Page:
POD #25: Lost (and found) arts
As much as I would love to come up with some profound lost art, when I think of lost arts, I immediately think of a conversation I overheard with a man living in poverty. He was a man who once had a promising future in the executive world, and then based on poor personal choices, found himself begging for help to make ends meet twenty years later. We were sitting in a church looking at a picture of their first congregation standing on the footsteps of their original building. It was a black and white photo, full of elderly people dressed in their Sunday best with stern faces.
He commented about how those were real Christians, who said what they meant and meant what they said. Those were people who when they told you they would be there for you, would give you the shirt of their back if needed or bring you meals for a month because you were ill. He went on to say that now people say they will be there, but if you go knocking they won’t answer the door and phone calls are ignored. It broke my heart.
I look back on my childhood and think about how my life was impacted by the elders in the church – and by that I mean anyone older than fifteen because I stopped going to church when I was thirteen. We went to the largest church in our community. It ran thirteen large school buses for Sunday morning, Wednesday night, and vacation Bible school. Yet most everyone knew everyone by name.
My thoughts are overwhelmed with the people who poured into my life, and the life of my family – that I still remember by name. And when I run into them in the community, not having attended that church for over twenty-seven years, once they know my name, can still tell me the name of my parents. They frequently tell stories that I have long forgotten from my childhood. Many are upwards of seventy, some even in thier late 90s.
There was Mr. Drewry he treated me like the sun and moon set with my friendly hello and precious smile. They yongest of five kids I often felt ignored. He was always the first one I would search out when I got to church, I would plop down in the pew in front of him and turn around on my knees to talk to him and he listened ever so intently to my ramblings. Seeing him three decades later, he and his wife still remembered me.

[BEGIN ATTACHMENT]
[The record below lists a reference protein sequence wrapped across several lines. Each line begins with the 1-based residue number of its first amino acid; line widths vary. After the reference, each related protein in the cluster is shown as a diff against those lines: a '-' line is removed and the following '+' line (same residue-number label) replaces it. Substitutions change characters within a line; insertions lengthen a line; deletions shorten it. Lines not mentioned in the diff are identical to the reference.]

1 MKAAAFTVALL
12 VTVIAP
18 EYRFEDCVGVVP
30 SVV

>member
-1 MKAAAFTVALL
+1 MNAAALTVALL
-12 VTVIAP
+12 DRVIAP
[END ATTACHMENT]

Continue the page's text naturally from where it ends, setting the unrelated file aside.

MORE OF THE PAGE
Mr. Nolan, he drove me crazy as a pre-teen because he insisted that we be quiet during service. By that time, I mostly went to church for the socialization, but he was faithful to sit with us and do his best to keep us quiet. One day he said something that stuck with me. He told me I never know who is being distracted in the rows around me by behavior. He told me that could be the one chance they gave for God to speak to their life, but I was too busy whispering to my friends for the person to pay attention to what God was speaking through the pastor. I didn’t appreciate the message then, but I sure do now. I still hear him when I hear others talking during worship or preaching.
Mrs. Cunningham and Mrs. Levine were teachers in my Sunday school classes when I was pretty young. They taught me about memorizing God’s Word. Even though I didn’t know it at the time, those scriptures would carry me through some pretty tough times as an adult. Both women were both so encouraging to me. They helped me pull on the truth they had planted decades later when I found myself a young, divorced mother in need of guidance. I wasn’t part of their church, or even a part of their life until our paths crossed one day while I was at work. You never know where God will bring that connection.